San Diego to the Channel Islands and the Continental Shelf Edge
Noon Labor Day Sep 7, 2009 to 6:00 a.m. Friday Sept 11, 2009
Sponsored by: Searcher Natural History Tours
Surrounded by the blue waters of the Pacific Ocean, land was nowhere in sight. Through the shimmering haze, a speck moved on the horizon. The speck grew larger and turned into a “shearwater.” Todd McGrath, never taking his binoculars from his eyes, called to the bridge, “Stop the boat!”
We were on a quest for rare seabirds aboard the Searcher, a 95-foot live-aboard natural history boat, exploring seldom birded regions near the edge of the continental shelf. Todd studied the distant bird while murmuring to himself, "It doesn't look quite right… (pause)… what is it?... (pause)… probably just a Pink-footed, but… no… it just doesn't look right…"
As the bird drew nearer, Steve N. G. Howell (who was photographing the bird from the lower deck) shouted, “Look at the rump!” There was a pause as Todd studied the bird – then he thundered, "DARK-RUMPED PETREL! DARK-RUMPED PETREL!" The pterodroma approached, flew directly to the boat, took a look at us and looped back the way it had come. Everyone aboard had a good look at this mega-rarity – one of a handful of sightings of Dark-rumped (Hawaiian) Petrels off the coast of California. I get goose bumps just writing these words as I recall the electricity of that moment.
The deep water expeditions on Searcher find rarities and mega-rarities in deep water along the edge of the continental shelf on nearly every trip. Since 2003, Searcher has seen: Dark-rumped (Hawaiian) Petrel, Cooks Petrel, Laysan Albatross, Murphy's Petrel, Bulwer's Petrel, Manx and Flesh-footed Shearwater, Fork-tailed Storm-petrel, Xantus's and Craveri's Murrelet, both Red-billed and Red-tailed Tropicbird. Review the trip logs.
The diverse array of birds seen from Searcher is a result of a diverse itinerary - from near-shore to inter-islands to the edge of the Continental Shelf. We depart San Diego at noon and spend the day birding our way up the Nine-mile bank and other underwater banks, ridges and canyons. The morning or our second day at sea will find us in the Channel Islands. From there we travel north past Point Conception to Arguello Canyon, Rodriguez Dome, then spend two days bearing south past the San Juan Seamount and other seamounts at the edge of the Continental Shelf, 40 miles southwest of Cortez Bank, 150 miles offshore. We see lots of birds near shore and around the Channel Islands, fewer birds out along the shelf edge - but the shelf edge is where the rarities roam.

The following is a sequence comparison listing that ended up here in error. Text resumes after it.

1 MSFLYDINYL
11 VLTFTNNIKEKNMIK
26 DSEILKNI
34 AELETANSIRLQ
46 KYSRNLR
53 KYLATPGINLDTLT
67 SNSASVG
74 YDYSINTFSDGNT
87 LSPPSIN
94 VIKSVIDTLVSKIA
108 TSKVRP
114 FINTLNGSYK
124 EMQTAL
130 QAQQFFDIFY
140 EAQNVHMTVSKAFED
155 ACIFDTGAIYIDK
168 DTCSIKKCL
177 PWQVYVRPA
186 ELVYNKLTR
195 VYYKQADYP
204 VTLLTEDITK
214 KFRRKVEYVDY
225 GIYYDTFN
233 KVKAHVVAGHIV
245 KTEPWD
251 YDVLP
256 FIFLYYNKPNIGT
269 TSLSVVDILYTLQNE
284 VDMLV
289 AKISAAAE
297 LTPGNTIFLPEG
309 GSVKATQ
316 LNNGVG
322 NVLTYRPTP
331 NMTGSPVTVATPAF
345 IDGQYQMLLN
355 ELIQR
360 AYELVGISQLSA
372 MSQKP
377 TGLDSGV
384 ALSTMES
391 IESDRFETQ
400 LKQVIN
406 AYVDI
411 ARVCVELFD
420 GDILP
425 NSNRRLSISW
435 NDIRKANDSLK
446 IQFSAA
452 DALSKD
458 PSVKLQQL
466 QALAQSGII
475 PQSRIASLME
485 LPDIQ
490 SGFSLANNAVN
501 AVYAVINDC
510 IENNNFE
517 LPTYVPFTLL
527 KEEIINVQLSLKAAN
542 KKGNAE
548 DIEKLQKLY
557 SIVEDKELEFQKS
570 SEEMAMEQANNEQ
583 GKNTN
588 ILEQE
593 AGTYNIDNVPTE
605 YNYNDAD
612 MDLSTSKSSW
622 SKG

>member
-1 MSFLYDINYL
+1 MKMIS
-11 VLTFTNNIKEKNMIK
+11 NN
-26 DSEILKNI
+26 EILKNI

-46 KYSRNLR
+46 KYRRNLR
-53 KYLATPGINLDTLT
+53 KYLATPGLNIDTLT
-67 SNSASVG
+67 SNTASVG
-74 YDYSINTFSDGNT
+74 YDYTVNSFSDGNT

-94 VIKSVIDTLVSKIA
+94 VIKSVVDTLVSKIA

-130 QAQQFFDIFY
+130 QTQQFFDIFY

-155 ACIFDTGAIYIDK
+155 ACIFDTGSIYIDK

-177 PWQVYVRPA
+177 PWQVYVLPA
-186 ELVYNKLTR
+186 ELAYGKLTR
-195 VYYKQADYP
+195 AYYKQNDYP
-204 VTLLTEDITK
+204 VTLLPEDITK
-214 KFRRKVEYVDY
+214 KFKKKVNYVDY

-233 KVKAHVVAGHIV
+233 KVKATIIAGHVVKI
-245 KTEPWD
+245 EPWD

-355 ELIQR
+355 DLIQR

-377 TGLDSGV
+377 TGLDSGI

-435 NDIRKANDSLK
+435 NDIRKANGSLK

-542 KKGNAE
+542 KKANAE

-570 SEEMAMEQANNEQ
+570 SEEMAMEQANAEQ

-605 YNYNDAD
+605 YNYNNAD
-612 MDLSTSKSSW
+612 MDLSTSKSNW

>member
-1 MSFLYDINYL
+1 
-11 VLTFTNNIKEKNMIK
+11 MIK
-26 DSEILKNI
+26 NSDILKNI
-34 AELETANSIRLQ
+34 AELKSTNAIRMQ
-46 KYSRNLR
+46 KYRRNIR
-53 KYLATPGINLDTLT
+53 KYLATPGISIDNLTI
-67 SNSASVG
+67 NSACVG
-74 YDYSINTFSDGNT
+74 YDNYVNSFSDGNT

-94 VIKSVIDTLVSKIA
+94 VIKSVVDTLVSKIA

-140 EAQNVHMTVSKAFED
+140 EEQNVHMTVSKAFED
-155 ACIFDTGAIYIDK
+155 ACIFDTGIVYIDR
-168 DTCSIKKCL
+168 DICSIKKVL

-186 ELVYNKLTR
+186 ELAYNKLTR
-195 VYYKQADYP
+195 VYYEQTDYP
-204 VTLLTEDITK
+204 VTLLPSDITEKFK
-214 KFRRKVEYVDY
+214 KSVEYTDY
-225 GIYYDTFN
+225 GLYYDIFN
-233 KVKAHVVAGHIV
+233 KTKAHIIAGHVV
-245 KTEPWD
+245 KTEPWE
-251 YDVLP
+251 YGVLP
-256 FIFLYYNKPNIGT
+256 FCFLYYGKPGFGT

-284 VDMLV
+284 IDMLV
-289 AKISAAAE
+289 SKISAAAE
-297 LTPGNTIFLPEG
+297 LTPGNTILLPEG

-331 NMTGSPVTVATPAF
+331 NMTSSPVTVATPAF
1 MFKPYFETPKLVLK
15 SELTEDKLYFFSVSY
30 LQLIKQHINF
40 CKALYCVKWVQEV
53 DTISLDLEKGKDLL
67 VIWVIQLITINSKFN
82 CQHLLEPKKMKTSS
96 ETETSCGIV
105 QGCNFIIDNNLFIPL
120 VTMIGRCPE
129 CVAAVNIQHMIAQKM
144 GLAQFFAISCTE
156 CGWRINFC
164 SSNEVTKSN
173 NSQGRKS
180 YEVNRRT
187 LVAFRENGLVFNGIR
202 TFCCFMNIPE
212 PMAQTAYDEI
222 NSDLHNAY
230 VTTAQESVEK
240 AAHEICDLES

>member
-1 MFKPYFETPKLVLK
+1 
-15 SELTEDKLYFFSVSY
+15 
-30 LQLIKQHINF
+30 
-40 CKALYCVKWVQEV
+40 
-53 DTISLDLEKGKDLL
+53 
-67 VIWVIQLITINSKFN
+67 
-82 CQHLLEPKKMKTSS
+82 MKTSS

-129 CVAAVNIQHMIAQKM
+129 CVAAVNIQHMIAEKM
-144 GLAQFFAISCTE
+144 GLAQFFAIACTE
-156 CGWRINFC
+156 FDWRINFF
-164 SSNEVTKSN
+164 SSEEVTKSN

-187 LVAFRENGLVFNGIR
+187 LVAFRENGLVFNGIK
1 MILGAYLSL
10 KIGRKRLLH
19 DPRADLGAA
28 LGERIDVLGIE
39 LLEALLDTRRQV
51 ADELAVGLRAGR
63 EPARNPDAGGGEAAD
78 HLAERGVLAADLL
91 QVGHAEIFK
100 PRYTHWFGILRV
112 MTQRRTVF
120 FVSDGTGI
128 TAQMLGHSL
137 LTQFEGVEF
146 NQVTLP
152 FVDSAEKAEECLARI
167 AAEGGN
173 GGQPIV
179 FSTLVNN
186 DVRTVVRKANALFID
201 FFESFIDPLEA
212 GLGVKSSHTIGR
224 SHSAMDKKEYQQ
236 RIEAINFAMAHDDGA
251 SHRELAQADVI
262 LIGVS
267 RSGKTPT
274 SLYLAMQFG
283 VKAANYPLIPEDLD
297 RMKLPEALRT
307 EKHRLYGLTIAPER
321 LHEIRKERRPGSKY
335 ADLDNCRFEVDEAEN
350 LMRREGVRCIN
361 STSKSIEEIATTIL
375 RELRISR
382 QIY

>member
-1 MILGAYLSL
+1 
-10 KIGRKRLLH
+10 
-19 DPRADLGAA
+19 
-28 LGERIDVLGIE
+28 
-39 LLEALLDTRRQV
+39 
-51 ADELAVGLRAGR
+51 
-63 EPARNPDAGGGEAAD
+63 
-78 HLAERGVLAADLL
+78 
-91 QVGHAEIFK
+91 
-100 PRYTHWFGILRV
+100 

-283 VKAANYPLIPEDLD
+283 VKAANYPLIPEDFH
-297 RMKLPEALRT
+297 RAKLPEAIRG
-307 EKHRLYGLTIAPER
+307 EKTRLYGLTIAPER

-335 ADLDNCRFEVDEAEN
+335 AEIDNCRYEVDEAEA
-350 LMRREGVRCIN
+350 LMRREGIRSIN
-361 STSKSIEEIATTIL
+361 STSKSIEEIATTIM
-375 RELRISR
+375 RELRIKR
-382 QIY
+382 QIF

The primary focus of Searcher Expeditions is to ensure everyone aboard sees all the regional bird specialties. A special effort is made to find rare species on every trip (see list below), and we always encounter and take time to study marine mammals. The luxury of 4 days at sea with 3 days in deep water allows us to enjoy natural wonders few people ever experience.
The beauty of Searcher is that we can spend full days - from sunrise to sunset - birding. After two days birding up the coast and around the Channel Islands, our focus shifts to exploring life zones in deep waters 120 mile or more offshore where southern hemisphere birds are usually found only by research ships. No day trips venture this far. As we venture out further to hunt for rarities we expect to see birds that most birders have never seen. And there is always the tantalizing possibility of seeing a mega-rarity - a bird with fewer than 10 accepted records in all of California - a bird that birders only whisper about. Thev're been seen before on Searcher trips. What will we see on this trip? There's only one way to find out....
Observing albatrosses in the wake from Searcher's top deck
ADVANCE RESERVATIONS: Advance reservations are $1015 and include all meals, snacks, beverages. Reservations for this trip are handled by Searcher Natural History Tours (619) 226-2403 or the Searcher Natural History Tours website
INCREDIBLE SPECIES-SEEN LIST: September SEARCHER trips from 2003-2008 have amassed an amazing list of species seen: Black-footed Albatross, Northern Fulmar, Bulwer’s Petrel, Murphy's Petrel, Cook's Petrel, Hawaiian Petrel, Flesh-footed Shearwater, Buller’s Shearwater, Pink-Footed Shearwater, Sooty Shearwater, Black-vented Shearwater, Least Storm-Petrel, Leach's Storm-Petrel, Ashy Storm-Petrel, Black Storm-Petrel, Red-billed Tropicbird, Red-necked Phalarope, Red Phalarope, South Polar Skua, Pomarine Jaeger, Parasitic Jaeger, Long-tailed Jaeger, Sabine's Gull, Arctic Tern, Pigeon Guillemot, Common Murre, Xantus's Murrelet, Craveri’s Murrelet, Cassin's Auklet, Rhinoceros Auklet. Visit the Searcher website for bird lists of every trip since we began in 2003. Learn more about what species we will probably see and what species might be seen.
Todd McGrath will be the senior leader in September. Todd knows how to find rare birds
SoCal Checklist (c) Todd McGrath and Jon Feenstra
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